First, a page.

TLR and cytokine expression profiles of hESC-Fib and hESC-MSCs in response to periodontopathogens have not been described previously. Studies on hESC-derived progenies reported that undifferentiated hESCs, hESC-derived cardiomyocytes, and endothelial cells (ECs) were nonresponsive to bacterial challenge . Further, ECs derived from primary adult or fetal vessels and from stem cells like blood progenitors and induced pluripotent stem cells were responsive to LPS. In contrast, the ECs derived from hESCs were not responsive [45, 46]. Though hESC-derived ECs were found to lack functional TLR-4, they were responsive to challenge with Gram-negative bacteria through NOD1 pathway . Recent studies on hESC-derived keratinocytes have shown that these cells express TLRs and cytokines through activation of nuclear factor κB (NFκB) in response to exposure to P. gingivalis similar to a keratinocyte cell line . We observed that hESCs, hESC-Fib, and hESC-MSCs constitutively expressed TLR-2 and TLR-4. In spite of the origin from the same cell source, the expression of TLRs and cytokines in response to periodontopathogens is distinctly different among hESC-Fib and hESC-MSCs. Exposure to periodontopathogens resulted in upregulation of both TLR-2 and TLR-4 in hESC-Fib, but only TLR-2 in hESC-MSCs. Further, bacterial challenge of hESC-Fib was associated with upregulation of all three cytokines (IL-1β, IL-6, and IL-8) investigated. On the other hand, bacterial challenge of hESC-MSCs was associated with upregulation of IL-1β only.
Considering the fact that both hESC-Fib and hESC-MSCs have been derived from the same cell source, the difference in TLR and cytokine expression profiles implied a phenotype-dependent response to periodontopathogens and supported the concept of immunomodulatory properties of MSCs upon bacterial challenge. Studies have shown that the immunomodulatory property of MSCs seems to depend on their origin, as differences between bone marrow, adipose tissue, and Wharton’s jelly-derived MSCs were found recently [48, 49]. These studies demonstrated the resistance of Wharton’s jelly-derived MSCs to bacterial challenge compared to other postnatal sources of MSCs. This difference could be attributed to the primitive nature of Wharton’s jelly-derived MSCs compared to other postnatal MSCs [48, 50] and/or expression of nonfunctional TLRs . Similarly, studies comparing PDL-SCs and bone marrow MSCs (BM-MSCs) have demonstrated that LPS and/or TNF-α differentially decreased the osteogenic differentiation ability of PDLSCs through TLR-4-mediated NFκB [51, 52] and Wnt  signaling pathways. These results suggest a stronger immunomodulatory profile of BM-MSCs compared to PDL-SCs which might be due to pathological alterations caused by inflammatory insults on the latter. hESCs are one of the most primitive stem cells, and hence hESC-MSCs could also be of the most primitive state similar to WJ-MSCs. Bacterial challenge of hPLFs and hESC-Fib results in increased production of cytokines similar to those reported previously in gingival and periodontal fibroblasts [38, 54, 55]. hPLFs, hESC-Fib, and hESC-MSCs constitutively expressed IL-6 and IL-8, and this production was not upregulated by bacterial challenge in hESC-MSCs contrary to hPLFs and hESC-Fib. The primitive state of hESC-MSCs and ineffective downstream TLR signaling could possibly offer lower reactivity to TLR ligands and superior immunomodulatory profile in the context of bacterial infections.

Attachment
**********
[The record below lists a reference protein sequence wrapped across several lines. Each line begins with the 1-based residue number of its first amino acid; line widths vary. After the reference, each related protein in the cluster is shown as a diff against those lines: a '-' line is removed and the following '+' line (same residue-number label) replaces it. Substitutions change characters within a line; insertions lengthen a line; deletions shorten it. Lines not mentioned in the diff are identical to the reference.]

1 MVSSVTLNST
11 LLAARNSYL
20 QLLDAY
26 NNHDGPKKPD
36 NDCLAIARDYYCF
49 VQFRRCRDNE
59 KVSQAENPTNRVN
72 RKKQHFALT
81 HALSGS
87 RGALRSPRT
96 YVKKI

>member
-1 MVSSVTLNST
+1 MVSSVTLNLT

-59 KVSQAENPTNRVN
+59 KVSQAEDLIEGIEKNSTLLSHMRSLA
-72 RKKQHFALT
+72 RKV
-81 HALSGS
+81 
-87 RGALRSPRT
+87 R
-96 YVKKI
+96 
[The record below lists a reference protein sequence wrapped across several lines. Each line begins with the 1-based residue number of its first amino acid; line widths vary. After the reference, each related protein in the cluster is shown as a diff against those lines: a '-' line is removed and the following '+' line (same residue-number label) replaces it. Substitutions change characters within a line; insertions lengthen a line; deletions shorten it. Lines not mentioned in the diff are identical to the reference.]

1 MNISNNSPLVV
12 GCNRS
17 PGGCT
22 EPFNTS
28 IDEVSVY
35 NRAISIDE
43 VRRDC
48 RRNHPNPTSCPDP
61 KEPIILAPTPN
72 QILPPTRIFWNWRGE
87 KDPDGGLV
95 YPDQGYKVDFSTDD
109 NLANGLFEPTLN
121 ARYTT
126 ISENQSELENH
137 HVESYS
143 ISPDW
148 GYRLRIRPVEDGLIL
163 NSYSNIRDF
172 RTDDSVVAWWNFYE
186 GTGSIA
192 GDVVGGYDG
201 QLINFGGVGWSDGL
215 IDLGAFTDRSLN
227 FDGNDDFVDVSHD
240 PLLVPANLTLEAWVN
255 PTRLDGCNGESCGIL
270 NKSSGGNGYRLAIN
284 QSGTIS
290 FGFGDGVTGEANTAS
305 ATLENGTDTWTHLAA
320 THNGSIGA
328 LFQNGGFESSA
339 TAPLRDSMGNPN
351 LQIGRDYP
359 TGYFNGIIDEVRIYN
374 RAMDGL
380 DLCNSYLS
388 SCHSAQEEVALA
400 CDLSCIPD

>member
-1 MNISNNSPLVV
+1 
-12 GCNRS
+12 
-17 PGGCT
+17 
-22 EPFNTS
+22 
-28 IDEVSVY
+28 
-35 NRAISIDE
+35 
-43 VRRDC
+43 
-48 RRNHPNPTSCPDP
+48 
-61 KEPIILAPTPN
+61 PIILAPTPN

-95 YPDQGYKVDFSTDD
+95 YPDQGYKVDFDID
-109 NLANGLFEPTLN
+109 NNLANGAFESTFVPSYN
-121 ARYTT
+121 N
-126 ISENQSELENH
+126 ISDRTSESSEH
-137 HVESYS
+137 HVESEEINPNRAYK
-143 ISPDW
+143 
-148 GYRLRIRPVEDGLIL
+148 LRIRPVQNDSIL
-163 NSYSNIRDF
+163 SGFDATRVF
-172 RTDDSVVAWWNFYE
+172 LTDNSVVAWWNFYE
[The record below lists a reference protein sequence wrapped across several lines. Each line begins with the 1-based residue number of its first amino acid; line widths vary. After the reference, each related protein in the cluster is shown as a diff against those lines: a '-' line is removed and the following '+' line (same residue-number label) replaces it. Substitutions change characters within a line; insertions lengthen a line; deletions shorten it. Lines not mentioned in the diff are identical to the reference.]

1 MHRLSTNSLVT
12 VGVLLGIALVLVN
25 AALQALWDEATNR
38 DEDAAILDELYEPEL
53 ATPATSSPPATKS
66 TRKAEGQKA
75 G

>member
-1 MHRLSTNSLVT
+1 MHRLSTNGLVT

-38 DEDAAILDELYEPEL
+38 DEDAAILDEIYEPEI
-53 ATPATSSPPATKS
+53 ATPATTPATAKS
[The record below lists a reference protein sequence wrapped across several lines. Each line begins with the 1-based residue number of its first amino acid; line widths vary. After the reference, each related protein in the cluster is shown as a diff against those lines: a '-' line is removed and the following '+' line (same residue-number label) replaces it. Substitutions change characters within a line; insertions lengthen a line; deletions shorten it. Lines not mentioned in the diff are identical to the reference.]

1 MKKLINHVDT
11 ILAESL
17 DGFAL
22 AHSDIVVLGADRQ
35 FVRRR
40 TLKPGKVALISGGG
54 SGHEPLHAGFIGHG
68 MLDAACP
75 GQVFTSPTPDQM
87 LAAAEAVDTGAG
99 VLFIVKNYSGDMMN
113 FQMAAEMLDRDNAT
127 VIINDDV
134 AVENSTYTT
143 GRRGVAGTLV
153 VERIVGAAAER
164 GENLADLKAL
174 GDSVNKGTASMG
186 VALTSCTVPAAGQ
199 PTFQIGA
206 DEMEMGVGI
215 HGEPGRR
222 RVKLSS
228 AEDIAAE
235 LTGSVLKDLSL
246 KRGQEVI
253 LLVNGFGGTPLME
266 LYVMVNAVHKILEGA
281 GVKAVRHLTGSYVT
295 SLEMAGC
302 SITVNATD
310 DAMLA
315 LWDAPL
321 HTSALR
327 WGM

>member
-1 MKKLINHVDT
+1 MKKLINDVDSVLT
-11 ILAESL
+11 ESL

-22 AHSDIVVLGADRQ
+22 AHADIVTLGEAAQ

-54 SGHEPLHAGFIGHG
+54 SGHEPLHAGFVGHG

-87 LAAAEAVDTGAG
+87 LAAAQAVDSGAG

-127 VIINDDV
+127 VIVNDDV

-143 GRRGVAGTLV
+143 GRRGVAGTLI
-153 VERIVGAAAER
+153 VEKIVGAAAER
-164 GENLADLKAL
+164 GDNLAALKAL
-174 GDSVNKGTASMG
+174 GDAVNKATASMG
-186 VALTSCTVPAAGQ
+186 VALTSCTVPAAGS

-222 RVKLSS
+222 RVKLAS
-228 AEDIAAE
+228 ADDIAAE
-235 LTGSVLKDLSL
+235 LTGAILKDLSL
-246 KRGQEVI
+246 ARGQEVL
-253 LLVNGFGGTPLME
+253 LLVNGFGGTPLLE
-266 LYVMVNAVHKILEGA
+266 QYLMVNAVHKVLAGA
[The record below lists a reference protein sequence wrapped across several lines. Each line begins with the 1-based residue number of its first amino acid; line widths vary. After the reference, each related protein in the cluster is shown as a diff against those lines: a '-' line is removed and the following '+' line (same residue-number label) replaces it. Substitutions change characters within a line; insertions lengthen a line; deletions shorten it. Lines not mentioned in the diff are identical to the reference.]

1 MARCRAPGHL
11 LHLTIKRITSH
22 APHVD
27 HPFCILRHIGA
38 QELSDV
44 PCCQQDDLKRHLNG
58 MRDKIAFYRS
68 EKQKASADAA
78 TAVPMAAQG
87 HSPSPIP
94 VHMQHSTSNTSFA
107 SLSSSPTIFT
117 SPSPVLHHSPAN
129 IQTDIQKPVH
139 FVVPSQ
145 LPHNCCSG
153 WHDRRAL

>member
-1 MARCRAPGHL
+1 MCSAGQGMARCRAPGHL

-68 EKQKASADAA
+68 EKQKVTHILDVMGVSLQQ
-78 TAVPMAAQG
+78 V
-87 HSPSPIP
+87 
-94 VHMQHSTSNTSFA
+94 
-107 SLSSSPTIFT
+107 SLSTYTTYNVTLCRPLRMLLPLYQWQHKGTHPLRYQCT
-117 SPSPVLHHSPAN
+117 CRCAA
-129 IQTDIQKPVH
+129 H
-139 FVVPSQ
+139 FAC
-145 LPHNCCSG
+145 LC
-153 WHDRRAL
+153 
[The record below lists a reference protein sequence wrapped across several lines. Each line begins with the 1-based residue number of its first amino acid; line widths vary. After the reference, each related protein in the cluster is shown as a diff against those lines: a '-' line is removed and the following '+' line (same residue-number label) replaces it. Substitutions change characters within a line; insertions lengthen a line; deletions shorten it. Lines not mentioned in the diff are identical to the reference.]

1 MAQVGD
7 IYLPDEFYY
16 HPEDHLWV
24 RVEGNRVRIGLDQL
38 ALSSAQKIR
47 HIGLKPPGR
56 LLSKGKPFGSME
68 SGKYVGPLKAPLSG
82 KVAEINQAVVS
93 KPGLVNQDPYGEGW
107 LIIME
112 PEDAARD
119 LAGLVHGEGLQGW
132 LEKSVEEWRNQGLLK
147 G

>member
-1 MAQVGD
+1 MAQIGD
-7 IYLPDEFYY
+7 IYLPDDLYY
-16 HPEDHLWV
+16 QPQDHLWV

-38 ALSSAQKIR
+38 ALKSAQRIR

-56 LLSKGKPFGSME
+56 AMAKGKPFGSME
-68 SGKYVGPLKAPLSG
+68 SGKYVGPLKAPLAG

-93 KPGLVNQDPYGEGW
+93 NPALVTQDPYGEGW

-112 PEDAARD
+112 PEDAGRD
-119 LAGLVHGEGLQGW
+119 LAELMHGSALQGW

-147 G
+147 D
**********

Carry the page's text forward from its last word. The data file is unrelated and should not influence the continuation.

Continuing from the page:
Based on the differences in the structure of lipopolysaccharides, seven different serotypes (a–g) of A. actinomycetemcomitans are described . The virulence potential of this bacterium appears to vary among different serotypes and certain serotypes/clonal types are associated with aggressive forms of periodontitis. The distribution patterns of different serotypes of A. actinomycetemcomitans vary among subjects of different race, ethnicity, and geographic regions . In general, serotypes a–c are more prevalent among oral isolates than serotypes d–f. Further, serotype b appears to be associated with periodontal disease, while serotypes a and c are associated with periodontal health [56, 57]. In particular, serotype b JP2 clone is strongly associated with aggressive periodontitis [58, 59]. Among Asians, serotype c is more prevalent in periodontitis patients than serotype b, while among the Caucasians the serotype prevalence is the opposite . A previous in vitro study using human gingival fibroblasts has demonstrated similar serotype-dependent differences in cytokine production . A. actinomycetemcomitans serotypes a and c were less inductive in stimulating IL-6 production while they were more inductive in IL-8 production compared to serotype b (JP2 clone). All the three A. actinomycetemcomitans serotypes had no significant differential effect on IL-1β synthesis. In this in vitro study, we observed that A. actinomycetemcomitans serotype c induced significant upregulation of IL-1β, IL-6, and IL-8 compared to A. actinomycetemcomitans serotype b in hPLFs. However, exposure of hESC-Fib to the A. actinomycetemcomitans serotype c was associated with significant upregulation and production of IL-8 compared to serotype b but had no differential effect on IL-1β and IL-6 expression. Further, hESC-MSCs had no differential effect on all the three cytokines. In addition to the serotype-dependent differences in the impending bacteria, the response to bacterial challenge seems to be dependent on the cell type involved in the immune response process.